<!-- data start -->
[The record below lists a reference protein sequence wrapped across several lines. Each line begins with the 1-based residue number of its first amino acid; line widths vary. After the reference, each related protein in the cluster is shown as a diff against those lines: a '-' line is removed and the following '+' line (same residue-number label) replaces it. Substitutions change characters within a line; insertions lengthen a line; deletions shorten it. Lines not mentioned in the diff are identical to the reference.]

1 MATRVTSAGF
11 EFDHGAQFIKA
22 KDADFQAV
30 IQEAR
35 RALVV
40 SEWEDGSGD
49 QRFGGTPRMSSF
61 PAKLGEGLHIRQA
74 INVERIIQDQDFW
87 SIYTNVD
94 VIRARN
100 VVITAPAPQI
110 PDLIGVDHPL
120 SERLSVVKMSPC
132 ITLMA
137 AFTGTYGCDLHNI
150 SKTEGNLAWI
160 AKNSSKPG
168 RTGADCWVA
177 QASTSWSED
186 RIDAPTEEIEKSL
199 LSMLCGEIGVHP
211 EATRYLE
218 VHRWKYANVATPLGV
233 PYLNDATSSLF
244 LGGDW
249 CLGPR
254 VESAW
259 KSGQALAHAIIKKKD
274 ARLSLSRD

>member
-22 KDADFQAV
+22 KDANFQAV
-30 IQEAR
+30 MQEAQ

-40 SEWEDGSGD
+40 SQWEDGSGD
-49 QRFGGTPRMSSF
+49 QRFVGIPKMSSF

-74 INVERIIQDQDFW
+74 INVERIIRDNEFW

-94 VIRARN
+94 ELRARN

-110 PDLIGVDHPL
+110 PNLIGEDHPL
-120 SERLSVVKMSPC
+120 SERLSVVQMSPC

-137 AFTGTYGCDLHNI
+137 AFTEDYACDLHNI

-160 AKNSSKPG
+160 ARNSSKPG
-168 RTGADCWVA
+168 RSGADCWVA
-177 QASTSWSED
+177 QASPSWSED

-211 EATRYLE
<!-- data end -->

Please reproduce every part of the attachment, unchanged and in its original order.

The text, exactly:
[The record below lists a reference protein sequence wrapped across several lines. Each line begins with the 1-based residue number of its first amino acid; line widths vary. After the reference, each related protein in the cluster is shown as a diff against those lines: a '-' line is removed and the following '+' line (same residue-number label) replaces it. Substitutions change characters within a line; insertions lengthen a line; deletions shorten it. Lines not mentioned in the diff are identical to the reference.]

1 MATRVTSAGF
11 EFDHGAQFIKA
22 KDADFQAV
30 IQEAR
35 RALVV
40 SEWEDGSGD
49 QRFGGTPRMSSF
61 PAKLGEGLHIRQA
74 INVERIIQDQDFW
87 SIYTNVD
94 VIRARN
100 VVITAPAPQI
110 PDLIGVDHPL
120 SERLSVVKMSPC
132 ITLMA
137 AFTGTYGCDLHNI
150 SKTEGNLAWI
160 AKNSSKPG
168 RTGADCWVA
177 QASTSWSED
186 RIDAPTEEIEKSL
199 LSMLCGEIGVHP
211 EATRYLE
218 VHRWKYANVATPLGV
233 PYLNDATSSLF
244 LGGDW
249 CLGPR
254 VESAW
259 KSGQALAHAIIKKKD
274 ARLSLSRD

>member
-22 KDADFQAV
+22 KDANFQAV
-30 IQEAR
+30 MQEAQ

-40 SEWEDGSGD
+40 SQWEDGSGD
-49 QRFGGTPRMSSF
+49 QRFVGIPKMSSF

-74 INVERIIQDQDFW
+74 INVERIIRDNEFW

-94 VIRARN
+94 ELRARN

-110 PDLIGVDHPL
+110 PNLIGEDHPL
-120 SERLSVVKMSPC
+120 SERLSVVQMSPC

-137 AFTGTYGCDLHNI
+137 AFTEDYACDLHNI

-160 AKNSSKPG
+160 ARNSSKPG
-168 RTGADCWVA
+168 RSGADCWVA
-177 QASTSWSED
+177 QASPSWSED

-211 EATRYLE